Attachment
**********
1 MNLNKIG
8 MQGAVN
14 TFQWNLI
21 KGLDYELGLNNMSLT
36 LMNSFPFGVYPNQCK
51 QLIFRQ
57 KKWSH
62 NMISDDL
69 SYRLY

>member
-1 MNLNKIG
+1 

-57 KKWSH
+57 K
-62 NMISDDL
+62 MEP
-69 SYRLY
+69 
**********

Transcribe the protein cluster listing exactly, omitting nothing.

1 MNLNKIG
8 MQGAVN
14 TFQWNLI
21 KGLDYELGLNNMSLT
36 LMNSFPFGVYPNQCK
51 QLIFRQ
57 KKWSH
62 NMISDDL
69 SYRLY

>member
-1 MNLNKIG
+1 

-57 KKWSH
+57 K
-62 NMISDDL
+62 MEP
-69 SYRLY
+69 